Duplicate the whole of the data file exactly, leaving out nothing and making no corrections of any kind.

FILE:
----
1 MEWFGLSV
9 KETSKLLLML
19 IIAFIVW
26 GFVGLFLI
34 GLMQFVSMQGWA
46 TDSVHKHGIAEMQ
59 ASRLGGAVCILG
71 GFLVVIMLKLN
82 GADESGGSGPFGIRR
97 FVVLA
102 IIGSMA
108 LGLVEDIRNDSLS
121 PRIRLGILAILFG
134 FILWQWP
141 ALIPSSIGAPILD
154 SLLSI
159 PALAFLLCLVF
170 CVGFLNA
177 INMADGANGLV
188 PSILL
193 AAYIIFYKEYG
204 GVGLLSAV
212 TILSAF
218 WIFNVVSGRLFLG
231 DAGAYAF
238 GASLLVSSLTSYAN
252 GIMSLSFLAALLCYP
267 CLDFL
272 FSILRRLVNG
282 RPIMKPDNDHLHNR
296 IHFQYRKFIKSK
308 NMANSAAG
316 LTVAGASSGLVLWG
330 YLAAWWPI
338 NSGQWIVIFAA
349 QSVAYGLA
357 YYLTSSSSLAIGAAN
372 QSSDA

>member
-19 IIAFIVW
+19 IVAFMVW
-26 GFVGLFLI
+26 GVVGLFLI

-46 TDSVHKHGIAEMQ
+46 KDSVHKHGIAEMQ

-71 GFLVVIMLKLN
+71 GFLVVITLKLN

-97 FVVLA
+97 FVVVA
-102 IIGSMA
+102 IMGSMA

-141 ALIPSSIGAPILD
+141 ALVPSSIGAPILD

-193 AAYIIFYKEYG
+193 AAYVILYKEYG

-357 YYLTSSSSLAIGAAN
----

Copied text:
1 MEWFGLSV
9 KETSKLLLML
19 IIAFIVW
26 GFVGLFLI
34 GLMQFVSMQGWA
46 TDSVHKHGIAEMQ
59 ASRLGGAVCILG
71 GFLVVIMLKLN
82 GADESGGSGPFGIRR
97 FVVLA
102 IIGSMA
108 LGLVEDIRNDSLS
121 PRIRLGILAILFG
134 FILWQWP
141 ALIPSSIGAPILD
154 SLLSI
159 PALAFLLCLVF
170 CVGFLNA
177 INMADGANGLV
188 PSILL
193 AAYIIFYKEYG
204 GVGLLSAV
212 TILSAF
218 WIFNVVSGRLFLG
231 DAGAYAF
238 GASLLVSSLTSYAN
252 GIMSLSFLAALLCYP
267 CLDFL
272 FSILRRLVNG
282 RPIMKPDNDHLHNR
296 IHFQYRKFIKSK
308 NMANSAAG
316 LTVAGASSGLVLWG
330 YLAAWWPI
338 NSGQWIVIFAA
349 QSVAYGLA
357 YYLTSSSSLAIGAAN
372 QSSDA

>member
-19 IIAFIVW
+19 IVAFMVW
-26 GFVGLFLI
+26 GVVGLFLI

-46 TDSVHKHGIAEMQ
+46 KDSVHKHGIAEMQ

-71 GFLVVIMLKLN
+71 GFLVVITLKLN

-97 FVVLA
+97 FVVVA
-102 IIGSMA
+102 IMGSMA

-141 ALIPSSIGAPILD
+141 ALVPSSIGAPILD

-193 AAYIIFYKEYG
+193 AAYVILYKEYG

-357 YYLTSSSSLAIGAAN